The new C4s are rad and they are going to sell thousands of these things. They feature the same lobe design as the Ultralights, but utilize a standard steel stem, which is stiffer on the larger units and more flexible on the smaller ones. They are 10% lighter than the existing C4s, although it’s important to note the Ultralight Camalots are still 17% lighter than these new models. Some folks have stayed away from the Ultralights, as dropping that much coin on something that may not last very long can be tough to stomach, but these should be a good compromise, as the retail is the same as the current C4s. And of course the thing that has been all over the interwebs already, the three largest sizes have a new feature that keeps the lobes retracted while they are on your harness or in your pack, to keep them low profile until you need them. It was easy to use, a small change that makes for some nice added functionality.


Once you embrace sport climbing, there are a lot of tactics that come with trying to climb as hard as you possibly can. A stick clip is an essential piece of gear, and I actually have two different ones. One is super long for sketchy high bolts, and one is a lighter Beta stick that I can easily take up routes with me, fits in luggage for overseas trips, etc. The Beta stick has been redesigned with some really nice features and I can’t wait to get my hands on one. (It’s the little things in life.) The pole is more durable, the closure system more robust, and the carabiner attachment has several options. Available in compact and standard lengths.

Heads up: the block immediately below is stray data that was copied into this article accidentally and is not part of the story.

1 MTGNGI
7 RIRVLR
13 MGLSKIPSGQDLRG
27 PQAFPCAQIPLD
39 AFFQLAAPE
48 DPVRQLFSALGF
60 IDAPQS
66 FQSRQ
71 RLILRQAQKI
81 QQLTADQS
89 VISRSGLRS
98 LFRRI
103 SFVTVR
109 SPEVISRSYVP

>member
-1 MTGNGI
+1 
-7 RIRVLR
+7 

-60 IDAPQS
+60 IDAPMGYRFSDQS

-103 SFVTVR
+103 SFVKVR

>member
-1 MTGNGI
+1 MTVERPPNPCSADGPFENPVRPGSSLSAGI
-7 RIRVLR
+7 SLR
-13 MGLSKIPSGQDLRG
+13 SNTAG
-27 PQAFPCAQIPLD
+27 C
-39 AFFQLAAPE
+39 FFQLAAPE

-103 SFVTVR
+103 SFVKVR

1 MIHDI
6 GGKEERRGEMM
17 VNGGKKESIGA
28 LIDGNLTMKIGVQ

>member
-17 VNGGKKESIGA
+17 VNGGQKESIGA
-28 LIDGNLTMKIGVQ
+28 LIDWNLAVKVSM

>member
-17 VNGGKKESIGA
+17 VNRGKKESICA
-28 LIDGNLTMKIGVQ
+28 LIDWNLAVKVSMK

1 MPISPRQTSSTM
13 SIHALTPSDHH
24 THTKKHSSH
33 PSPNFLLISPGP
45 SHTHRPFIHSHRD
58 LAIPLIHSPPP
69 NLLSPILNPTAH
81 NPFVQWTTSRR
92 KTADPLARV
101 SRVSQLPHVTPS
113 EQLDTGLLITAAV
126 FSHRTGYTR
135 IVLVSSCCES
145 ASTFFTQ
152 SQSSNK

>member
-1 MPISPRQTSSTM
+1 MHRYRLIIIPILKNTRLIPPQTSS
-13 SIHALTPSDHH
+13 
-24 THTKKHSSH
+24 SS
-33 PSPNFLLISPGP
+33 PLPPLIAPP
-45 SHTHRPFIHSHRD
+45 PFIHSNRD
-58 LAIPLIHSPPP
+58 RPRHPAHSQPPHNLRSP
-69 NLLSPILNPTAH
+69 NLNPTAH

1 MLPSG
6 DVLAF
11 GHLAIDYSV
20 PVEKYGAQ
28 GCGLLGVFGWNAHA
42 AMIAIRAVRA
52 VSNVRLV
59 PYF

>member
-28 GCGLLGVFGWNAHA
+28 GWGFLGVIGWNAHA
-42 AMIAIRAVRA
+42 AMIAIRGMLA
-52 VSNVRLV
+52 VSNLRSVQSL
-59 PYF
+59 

The Kinetic is an assisted braking device that works on ropes from 8.5-10.5. You never know how these will be until you try them, but I liked how it looked. Retail is $75.

Salewa Wildfire Edge

The best shoes I’ve ever worn for actually approaching and scrambling in the mountains are the Salewa Wildfire Pro, so I’m a bit partial to this brand. The new Wildfire Edge was intriguing, with the main selling point being that it has a hike and climb mode you can switch between. The climb mode puts more tension on the heel, driving your foot forward and creating more power over your toes. Will be interesting to see how it works in real life, as it sure sounded nice in theory.


I tested out some Dragon cams awhile back in the Creek, and came to really like them. I had never been a fan of the extended slings, but especially in the desert, I found myself using it all the time. I loved being able to quickly extend a piece without clipping on another draw, whether it was to help keep the rope out of the crack or for passing over short roofs. The Dragonfly cams are the smaller sizes of this tested design. With six sizes, they use the same non-anodized cam lobes as their bigger siblings. Interesting side note, DMM tested the holding power of cams with and without anodization in conjunction with a group at MIT and found that non-anodized held better. It probably won’t matter in bomber rock like granite, but in slippery quartzite, or limestone, or probably Indian Creek, extra holding power is nice to have!

A huge thanks to everyone we met with. Great to see old and new friends alike!!

One Response to The Best Climbing Gear at Summer Outdoor Retailer 2018

  1. Thanks for this article! Really good tips!

    I plan to climb the Cotopaxi volcano in Ecuador with the travel agency Gulliver Expedtions!
    I wish to see the glacier at the top of the volcano!
    I can’t wait to be there and now I know how to be perfectly equipped!

    Thanks again for all these tips!

    Ursula Stadelman August 15, 2018 at 9:31 am
Locals Corner

Bulldog Creek Dog Walk (IV WI 4+)

Hayden Carpenter and Tom Bohanon recently repeated an obscure ice climb on the south side of Mt Sopris. Given a brief mention in Jack Robert’s ice guide, Bulldog Creek Walk is described as being 100 meters of WI 4. What they found was seven pitches of ice in a remote setting that makes for one […]

Connect with Us

Real Time Web Analytics